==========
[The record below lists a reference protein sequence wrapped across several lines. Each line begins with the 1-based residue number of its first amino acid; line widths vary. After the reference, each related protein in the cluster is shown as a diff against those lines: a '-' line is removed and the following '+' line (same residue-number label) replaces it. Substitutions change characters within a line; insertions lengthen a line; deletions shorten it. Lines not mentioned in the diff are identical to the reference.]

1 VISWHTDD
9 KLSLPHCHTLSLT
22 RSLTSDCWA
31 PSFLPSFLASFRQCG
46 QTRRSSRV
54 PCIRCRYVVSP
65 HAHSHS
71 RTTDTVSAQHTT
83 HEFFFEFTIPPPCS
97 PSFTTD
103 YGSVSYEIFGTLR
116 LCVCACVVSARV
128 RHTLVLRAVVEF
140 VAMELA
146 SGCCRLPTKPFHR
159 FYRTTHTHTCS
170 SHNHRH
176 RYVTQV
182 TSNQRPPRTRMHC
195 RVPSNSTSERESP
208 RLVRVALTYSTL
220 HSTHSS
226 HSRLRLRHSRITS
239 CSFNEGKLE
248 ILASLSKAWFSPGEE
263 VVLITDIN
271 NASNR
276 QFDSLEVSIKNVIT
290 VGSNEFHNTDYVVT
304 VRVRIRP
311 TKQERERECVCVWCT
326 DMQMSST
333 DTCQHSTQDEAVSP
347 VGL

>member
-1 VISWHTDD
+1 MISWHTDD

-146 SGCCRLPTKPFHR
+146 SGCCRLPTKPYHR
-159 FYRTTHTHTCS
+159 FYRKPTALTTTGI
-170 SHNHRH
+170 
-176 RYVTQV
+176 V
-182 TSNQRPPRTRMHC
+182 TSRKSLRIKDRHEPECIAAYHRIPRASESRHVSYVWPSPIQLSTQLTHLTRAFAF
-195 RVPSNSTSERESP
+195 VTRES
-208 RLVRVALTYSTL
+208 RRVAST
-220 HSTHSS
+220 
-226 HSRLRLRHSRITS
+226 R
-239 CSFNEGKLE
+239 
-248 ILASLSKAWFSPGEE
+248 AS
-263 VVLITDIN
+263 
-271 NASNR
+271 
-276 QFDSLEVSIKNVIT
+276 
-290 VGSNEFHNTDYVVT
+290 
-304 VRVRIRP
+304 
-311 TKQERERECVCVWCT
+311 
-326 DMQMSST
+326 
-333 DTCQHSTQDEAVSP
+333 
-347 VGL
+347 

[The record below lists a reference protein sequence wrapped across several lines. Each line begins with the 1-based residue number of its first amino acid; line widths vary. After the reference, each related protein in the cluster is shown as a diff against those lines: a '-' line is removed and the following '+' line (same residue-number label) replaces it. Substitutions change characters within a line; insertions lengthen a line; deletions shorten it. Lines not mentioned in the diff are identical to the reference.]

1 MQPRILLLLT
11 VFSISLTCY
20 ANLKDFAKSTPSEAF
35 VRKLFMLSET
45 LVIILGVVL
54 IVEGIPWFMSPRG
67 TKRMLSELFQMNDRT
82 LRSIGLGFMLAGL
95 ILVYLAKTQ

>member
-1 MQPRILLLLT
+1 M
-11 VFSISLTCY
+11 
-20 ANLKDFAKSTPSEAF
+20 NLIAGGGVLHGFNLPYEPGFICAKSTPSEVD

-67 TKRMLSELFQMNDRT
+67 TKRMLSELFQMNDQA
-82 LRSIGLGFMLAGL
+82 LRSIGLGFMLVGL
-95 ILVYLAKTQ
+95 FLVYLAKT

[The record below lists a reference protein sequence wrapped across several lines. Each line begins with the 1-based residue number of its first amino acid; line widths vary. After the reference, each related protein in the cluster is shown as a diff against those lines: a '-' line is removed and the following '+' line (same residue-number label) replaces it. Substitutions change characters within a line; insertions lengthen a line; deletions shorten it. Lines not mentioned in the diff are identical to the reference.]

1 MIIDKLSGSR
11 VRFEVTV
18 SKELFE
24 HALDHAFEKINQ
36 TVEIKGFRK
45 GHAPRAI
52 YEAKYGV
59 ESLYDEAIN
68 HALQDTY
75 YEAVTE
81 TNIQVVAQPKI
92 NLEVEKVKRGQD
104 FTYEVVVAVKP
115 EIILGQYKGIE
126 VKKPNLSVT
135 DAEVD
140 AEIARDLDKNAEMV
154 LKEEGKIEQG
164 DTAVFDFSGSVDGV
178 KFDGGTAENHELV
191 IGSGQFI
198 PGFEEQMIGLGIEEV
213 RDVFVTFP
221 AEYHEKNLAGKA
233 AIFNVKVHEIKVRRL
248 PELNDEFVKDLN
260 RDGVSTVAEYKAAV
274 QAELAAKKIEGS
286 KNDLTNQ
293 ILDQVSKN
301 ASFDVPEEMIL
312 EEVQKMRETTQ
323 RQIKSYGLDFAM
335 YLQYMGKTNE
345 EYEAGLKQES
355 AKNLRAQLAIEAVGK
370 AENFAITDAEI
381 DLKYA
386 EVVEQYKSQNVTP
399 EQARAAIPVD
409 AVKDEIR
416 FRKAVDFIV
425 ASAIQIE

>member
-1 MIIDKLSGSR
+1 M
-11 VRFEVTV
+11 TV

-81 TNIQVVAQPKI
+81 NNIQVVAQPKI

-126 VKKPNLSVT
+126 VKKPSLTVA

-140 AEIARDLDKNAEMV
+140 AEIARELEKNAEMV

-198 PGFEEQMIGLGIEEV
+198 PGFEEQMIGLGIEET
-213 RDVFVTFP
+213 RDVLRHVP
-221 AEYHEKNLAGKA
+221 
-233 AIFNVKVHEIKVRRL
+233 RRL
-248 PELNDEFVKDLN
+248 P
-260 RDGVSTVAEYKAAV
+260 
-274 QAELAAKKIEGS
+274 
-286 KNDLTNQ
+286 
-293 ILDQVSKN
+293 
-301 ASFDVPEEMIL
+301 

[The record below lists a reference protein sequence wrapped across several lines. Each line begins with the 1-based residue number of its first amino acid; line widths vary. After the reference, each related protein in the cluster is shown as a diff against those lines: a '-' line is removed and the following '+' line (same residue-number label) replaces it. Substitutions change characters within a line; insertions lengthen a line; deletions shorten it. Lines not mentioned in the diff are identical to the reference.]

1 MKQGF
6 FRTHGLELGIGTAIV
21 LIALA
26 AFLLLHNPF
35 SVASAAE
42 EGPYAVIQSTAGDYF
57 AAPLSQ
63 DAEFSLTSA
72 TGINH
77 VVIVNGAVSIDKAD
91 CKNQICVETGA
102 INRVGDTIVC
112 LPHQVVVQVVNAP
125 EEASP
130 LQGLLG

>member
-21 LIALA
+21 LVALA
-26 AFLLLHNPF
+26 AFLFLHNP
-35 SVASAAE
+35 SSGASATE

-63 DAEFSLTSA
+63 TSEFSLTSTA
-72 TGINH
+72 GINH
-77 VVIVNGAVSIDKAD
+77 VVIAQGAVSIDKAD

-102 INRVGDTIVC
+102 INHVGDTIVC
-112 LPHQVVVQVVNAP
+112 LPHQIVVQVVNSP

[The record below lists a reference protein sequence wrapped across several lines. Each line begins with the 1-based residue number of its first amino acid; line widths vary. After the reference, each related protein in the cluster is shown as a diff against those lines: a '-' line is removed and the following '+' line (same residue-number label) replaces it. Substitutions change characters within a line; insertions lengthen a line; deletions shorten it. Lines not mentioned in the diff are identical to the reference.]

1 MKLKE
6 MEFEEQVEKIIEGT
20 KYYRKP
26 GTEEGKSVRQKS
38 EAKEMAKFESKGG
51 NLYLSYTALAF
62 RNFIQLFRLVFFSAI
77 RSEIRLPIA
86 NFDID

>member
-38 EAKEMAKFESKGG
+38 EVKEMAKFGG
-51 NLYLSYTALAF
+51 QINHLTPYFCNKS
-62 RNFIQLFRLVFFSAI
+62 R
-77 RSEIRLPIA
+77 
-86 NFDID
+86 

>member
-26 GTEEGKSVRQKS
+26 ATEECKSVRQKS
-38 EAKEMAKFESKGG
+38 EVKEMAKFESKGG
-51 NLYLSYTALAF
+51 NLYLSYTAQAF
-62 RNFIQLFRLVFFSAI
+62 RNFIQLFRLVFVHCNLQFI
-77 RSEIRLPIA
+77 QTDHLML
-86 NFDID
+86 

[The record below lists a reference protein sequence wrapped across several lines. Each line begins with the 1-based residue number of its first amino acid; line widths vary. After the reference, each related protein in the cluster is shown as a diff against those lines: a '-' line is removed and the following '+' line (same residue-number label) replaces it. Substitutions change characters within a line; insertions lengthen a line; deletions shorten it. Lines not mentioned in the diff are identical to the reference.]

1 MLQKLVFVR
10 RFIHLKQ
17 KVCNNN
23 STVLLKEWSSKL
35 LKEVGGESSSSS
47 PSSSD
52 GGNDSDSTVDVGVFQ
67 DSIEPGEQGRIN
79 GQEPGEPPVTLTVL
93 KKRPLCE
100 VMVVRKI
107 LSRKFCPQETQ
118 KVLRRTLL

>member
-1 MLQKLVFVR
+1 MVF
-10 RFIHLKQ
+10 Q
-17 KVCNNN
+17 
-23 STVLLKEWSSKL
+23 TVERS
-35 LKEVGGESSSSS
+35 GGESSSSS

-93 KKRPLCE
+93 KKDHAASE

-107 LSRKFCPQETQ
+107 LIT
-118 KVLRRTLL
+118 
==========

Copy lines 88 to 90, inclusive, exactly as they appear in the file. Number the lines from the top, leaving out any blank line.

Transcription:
95 ILVYLAKTQ

>member
-1 MQPRILLLLT